- Freezing: For the best taste and texture, I do not recommend freezing matzo bread after it has been baked. You can prep the matzo dough ahead of time and store it in the refrigerator for up to two days or in the freezer for a month or more. Let it thaw before baking. Storing in the refrigerator or freezer will mean this recipe is not kosher. It will not fall in the 18-minute timeframe.
What Is Matzo Meal? //
Matzo meal is simply ground matzo. Just break up the matzo in smaller pieces and grind it, preferably using your blender or food processor. You can buy matzo meal, but you will enjoy making it from this homemade recipe.
Matzo, matzah, matzoh, and matza. These are all different ways of spelling and pronouncing the name for the traditional unleavened flatbread eaten at Passover in the Jewish tradition.
The kosher rule for making matzo in 18 minutes is because only unleavened bread products are allowed during Passover. Natural fermentation begins within that time frame when flour and water are mixed. To avoid the natural fermentation, and therefore make the bread unleavened, it must finish baking before 18 minutes.
Passover dietary restrictions exclude any grain that can ferment or become leavened, which includes wheat, barley, oats, rye, and spelt. The only bread that is allowed during Passover is matzo. Matzah is typically made from wheat flour and made in a way that ensures it is unleavened.
Matzo is usually served at the center of the table. Either as a side dish or accompaniment with traditional Passover foods like brisket, roast chicken, fish dumplings, and potatoes.
Thursday 30th of March 2023
My daughter is a religion education teacher. Her class are talking about Passover this week and she will be giving the children examples of food . I made the matzah and managed to do so within the 18 minutes. Although I think I could have backed a little longer or higher temperature as they are not crisp but more like flat bread. Very easy to make and now I’ve realised they should be crisp . I’m sure they will be perfect next time.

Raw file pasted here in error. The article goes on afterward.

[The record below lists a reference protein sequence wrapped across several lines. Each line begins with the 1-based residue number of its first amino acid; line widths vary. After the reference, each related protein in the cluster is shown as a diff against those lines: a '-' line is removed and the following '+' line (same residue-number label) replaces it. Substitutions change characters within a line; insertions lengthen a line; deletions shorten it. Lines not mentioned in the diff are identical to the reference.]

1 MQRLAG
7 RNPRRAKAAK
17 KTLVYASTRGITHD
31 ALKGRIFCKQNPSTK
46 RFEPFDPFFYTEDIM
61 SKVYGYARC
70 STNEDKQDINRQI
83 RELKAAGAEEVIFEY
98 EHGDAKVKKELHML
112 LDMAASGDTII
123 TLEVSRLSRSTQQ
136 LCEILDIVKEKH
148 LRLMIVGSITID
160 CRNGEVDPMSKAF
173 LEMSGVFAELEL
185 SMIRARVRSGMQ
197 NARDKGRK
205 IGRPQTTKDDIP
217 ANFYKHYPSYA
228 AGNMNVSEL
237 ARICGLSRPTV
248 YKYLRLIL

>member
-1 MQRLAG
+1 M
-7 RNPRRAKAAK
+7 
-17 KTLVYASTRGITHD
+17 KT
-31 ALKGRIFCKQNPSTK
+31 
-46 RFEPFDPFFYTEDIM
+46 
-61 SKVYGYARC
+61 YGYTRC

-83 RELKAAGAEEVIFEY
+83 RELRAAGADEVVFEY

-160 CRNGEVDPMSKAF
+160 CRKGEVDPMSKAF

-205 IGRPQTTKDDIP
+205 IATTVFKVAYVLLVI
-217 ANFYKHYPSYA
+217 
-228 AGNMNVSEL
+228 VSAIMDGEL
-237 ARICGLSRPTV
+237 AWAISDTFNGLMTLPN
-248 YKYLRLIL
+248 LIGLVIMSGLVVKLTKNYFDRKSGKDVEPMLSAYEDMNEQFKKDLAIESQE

Tuesday 4th of April 2023
Great job making matzah for the first time! Just tweak the baking time or temperature next time for a crispier result!
Wednesday 29th of March 2023
Can a baking stone be used in place of baking sheet pans?
Tuesday 4th of April 2023
Yes, a baking stone can be used as an alternative, it may even give better heat distribution and crispier results. Please let me know I am curious :)
Tuesday 21st of March 2023
Will definitely be trying this. Was wondering though, is this recipe also what one would use if making matzah ball soup?
Monday 27th of March 2023
Hi Effie, yes you can use the recipe to make matzo meal. It is so simple. I also have a full recipe for matzah ball soup: https://bakedbree.com/matzo-ball-soup-the-quick-version
Saturday 30th of July 2022
How much salt do you add?
Sunday 7th of August 2022
It is really up to your taste, I personally use around 1 teaspoon of kosher salt and think it tastes perfectly
Tuesday 19th of April 2022
um estudioso disse que não se deve usar farinha de trigo, é verdade? fiquei na dúvida. shalom. Brazil. #bruno1982h